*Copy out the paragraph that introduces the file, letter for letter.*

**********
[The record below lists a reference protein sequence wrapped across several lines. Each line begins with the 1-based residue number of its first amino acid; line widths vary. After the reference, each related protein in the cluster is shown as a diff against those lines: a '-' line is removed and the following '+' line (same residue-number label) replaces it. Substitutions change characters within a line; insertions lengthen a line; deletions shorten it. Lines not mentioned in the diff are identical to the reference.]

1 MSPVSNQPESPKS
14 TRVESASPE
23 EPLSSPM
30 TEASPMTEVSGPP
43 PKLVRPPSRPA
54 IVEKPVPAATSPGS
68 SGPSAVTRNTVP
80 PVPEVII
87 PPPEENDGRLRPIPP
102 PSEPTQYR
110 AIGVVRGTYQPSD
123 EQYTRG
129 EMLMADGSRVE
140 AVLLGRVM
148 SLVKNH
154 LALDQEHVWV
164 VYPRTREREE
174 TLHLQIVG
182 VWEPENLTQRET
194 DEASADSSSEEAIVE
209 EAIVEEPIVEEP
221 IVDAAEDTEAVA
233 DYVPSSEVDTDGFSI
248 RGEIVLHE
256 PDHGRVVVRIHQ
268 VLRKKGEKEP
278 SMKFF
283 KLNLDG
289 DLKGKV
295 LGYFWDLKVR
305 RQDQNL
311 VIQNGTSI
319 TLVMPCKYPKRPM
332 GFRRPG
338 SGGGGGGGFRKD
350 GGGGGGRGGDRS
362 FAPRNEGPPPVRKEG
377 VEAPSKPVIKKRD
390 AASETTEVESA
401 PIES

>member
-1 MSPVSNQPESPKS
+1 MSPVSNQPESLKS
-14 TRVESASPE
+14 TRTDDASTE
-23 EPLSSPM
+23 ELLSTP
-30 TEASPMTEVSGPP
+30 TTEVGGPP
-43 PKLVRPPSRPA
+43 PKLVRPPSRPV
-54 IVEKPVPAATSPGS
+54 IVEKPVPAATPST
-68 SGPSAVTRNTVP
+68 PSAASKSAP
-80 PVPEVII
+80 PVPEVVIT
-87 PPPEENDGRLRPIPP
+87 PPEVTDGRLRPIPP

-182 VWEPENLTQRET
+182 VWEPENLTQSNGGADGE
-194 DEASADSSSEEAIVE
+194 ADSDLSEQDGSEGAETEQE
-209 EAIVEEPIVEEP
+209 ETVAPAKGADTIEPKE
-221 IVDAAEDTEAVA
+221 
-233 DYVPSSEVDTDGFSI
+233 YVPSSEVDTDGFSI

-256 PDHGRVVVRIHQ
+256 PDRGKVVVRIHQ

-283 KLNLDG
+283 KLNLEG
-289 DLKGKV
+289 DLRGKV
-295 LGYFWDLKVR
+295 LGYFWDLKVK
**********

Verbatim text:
[The record below lists a reference protein sequence wrapped across several lines. Each line begins with the 1-based residue number of its first amino acid; line widths vary. After the reference, each related protein in the cluster is shown as a diff against those lines: a '-' line is removed and the following '+' line (same residue-number label) replaces it. Substitutions change characters within a line; insertions lengthen a line; deletions shorten it. Lines not mentioned in the diff are identical to the reference.]